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 UK insolvencies at highest level since financial crisis

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They are all IVA’s though, so only pay a small percentage of the debt owed.. who does this effect most? If they get to keep their house.. will the banks/credit/loan company’s still make good from years of interest already paid? 

If they lose their jobs, take a lesser paid job the IVA gets a hair cut and they still get too keep their house.. not sure it’s 100% going to help us with our sensible saving heads on.. 

although I do appreciate the economy is going to hell.. but will the Tories do what they do best.. sell/cut public services and prop up house prices.. god I hate them! 

 

Edited by macca13

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4 hours ago, macca13 said:

They are all IVA’s though, so only pay a small percentage of the debt owed.. who does this effect most? If they get to keep their house.. will the banks/credit/loan company’s still make good from years of interest already paid? 

If they lose their jobs, take a lesser paid job the IVA gets a hair cut and they still get too keep their house.. not sure it’s 100% going to help us with our sensible saving heads on.. 

although I do appreciate the economy is going to hell.. but will the Tories do what they do best.. sell/cut public services and prop up house prices.. god I hate them! 

 

Quote

 

The two types of insolvency tell a different story. Company insolvencies rise as companies expand on the way up after flat or negative performance - the classic over trade. In a weird way positive - so mis reported by someone who has never seen it or lazy reporting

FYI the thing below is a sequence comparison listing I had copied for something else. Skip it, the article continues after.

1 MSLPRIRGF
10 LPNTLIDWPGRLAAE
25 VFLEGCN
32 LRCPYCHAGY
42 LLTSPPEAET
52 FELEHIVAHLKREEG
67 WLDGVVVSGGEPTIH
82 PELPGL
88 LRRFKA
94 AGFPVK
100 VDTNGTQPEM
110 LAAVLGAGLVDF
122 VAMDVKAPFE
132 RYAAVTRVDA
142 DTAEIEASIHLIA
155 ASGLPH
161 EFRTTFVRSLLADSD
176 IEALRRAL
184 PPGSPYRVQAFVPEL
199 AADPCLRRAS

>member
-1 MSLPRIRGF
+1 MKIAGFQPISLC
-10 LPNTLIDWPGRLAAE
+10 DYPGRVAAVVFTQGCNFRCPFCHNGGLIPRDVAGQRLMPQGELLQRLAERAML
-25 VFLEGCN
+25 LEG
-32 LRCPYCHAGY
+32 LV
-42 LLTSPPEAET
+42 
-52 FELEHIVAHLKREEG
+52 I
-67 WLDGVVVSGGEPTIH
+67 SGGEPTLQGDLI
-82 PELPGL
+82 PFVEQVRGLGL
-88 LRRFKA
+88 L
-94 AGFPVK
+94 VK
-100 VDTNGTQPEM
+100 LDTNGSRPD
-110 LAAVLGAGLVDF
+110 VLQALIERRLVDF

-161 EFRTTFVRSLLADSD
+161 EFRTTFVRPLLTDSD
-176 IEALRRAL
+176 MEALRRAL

Personal insolvencies are probably the real story here, seems pretty structural  and will only get worse and supports the jobless recovery ( or continued growth meme), AI, restructuring in retail etc.

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3 hours ago, Greg Bowman said:

The two types of insolvency tell a different story. Company insolvencies rise as companies expand on the way up after flat or negative performance - the classic over trade. In a weird way positive - so mis reported by someone who has never seen it or lazy reporting 

Personal insolvencies are probably the real story here, seems pretty structural  and will only get worse and supports the jobless recovery ( or continued growth meme), AI, restructuring in retail etc.

Absolutely correct about business.

Counter intuitively insolvencies in business peak at the end of recessions.

They are a lagging indicator like unemployment.

In addition most company insolvencies tend to be in the first three months of the calendar for various accounting reasons 

Personal debt is quite another matter.

 

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So...things are rhyming much the same as ten years ago. What’s the fuss, when have individuals and businesses never been going bankrupt.

If the reports were reporting three, five, ten times the number going under, then you have a story. Nothing to see here......

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I knew a girl, very low paid not that bright.

never ever going to afford a house. one day she took out a £10,000 loan, then bought a laptop, TV, food shopping, clothes etc. Stuff she could never really afford while paying rent in a house share (low quality life without the modern ‘basics’)

she only made a few payments (probably from the loan money itself)